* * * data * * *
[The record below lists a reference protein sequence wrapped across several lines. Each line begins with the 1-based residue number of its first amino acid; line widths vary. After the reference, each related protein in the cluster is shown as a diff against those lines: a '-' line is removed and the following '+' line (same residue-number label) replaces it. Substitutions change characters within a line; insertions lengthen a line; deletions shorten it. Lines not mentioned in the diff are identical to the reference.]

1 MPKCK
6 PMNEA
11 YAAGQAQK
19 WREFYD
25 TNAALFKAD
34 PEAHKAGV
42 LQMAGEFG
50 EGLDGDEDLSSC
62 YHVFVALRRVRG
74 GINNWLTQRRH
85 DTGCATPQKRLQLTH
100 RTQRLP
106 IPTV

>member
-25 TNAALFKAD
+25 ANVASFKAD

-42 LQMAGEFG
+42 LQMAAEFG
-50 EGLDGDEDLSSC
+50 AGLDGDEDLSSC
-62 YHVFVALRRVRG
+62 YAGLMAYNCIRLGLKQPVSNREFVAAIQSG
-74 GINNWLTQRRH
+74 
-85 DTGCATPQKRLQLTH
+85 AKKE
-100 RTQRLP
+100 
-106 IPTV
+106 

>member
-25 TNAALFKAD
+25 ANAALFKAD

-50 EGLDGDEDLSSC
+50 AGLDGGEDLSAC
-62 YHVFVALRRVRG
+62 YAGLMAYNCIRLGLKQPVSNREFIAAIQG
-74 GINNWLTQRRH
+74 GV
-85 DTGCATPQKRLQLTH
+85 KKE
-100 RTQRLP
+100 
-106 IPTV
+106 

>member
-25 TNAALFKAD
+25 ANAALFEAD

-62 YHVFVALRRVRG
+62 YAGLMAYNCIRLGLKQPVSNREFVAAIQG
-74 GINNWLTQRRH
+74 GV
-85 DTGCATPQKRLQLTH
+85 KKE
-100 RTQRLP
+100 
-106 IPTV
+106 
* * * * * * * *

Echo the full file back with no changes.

[The record below lists a reference protein sequence wrapped across several lines. Each line begins with the 1-based residue number of its first amino acid; line widths vary. After the reference, each related protein in the cluster is shown as a diff against those lines: a '-' line is removed and the following '+' line (same residue-number label) replaces it. Substitutions change characters within a line; insertions lengthen a line; deletions shorten it. Lines not mentioned in the diff are identical to the reference.]

1 MPKCK
6 PMNEA
11 YAAGQAQK
19 WREFYD
25 TNAALFKAD
34 PEAHKAGV
42 LQMAGEFG
50 EGLDGDEDLSSC
62 YHVFVALRRVRG
74 GINNWLTQRRH
85 DTGCATPQKRLQLTH
100 RTQRLP
106 IPTV

>member
-25 TNAALFKAD
+25 ANVASFKAD

-42 LQMAGEFG
+42 LQMAAEFG
-50 EGLDGDEDLSSC
+50 AGLDGDEDLSSC
-62 YHVFVALRRVRG
+62 YAGLMAYNCIRLGLKQPVSNREFVAAIQSG
-74 GINNWLTQRRH
+74 
-85 DTGCATPQKRLQLTH
+85 AKKE
-100 RTQRLP
+100 
-106 IPTV
+106 

>member
-25 TNAALFKAD
+25 ANAALFKAD

-50 EGLDGDEDLSSC
+50 AGLDGGEDLSAC
-62 YHVFVALRRVRG
+62 YAGLMAYNCIRLGLKQPVSNREFIAAIQG
-74 GINNWLTQRRH
+74 GV
-85 DTGCATPQKRLQLTH
+85 KKE
-100 RTQRLP
+100 
-106 IPTV
+106 

>member
-25 TNAALFKAD
+25 ANAALFEAD

-62 YHVFVALRRVRG
+62 YAGLMAYNCIRLGLKQPVSNREFVAAIQG
-74 GINNWLTQRRH
+74 GV
-85 DTGCATPQKRLQLTH
+85 KKE
-100 RTQRLP
+100 
-106 IPTV
+106 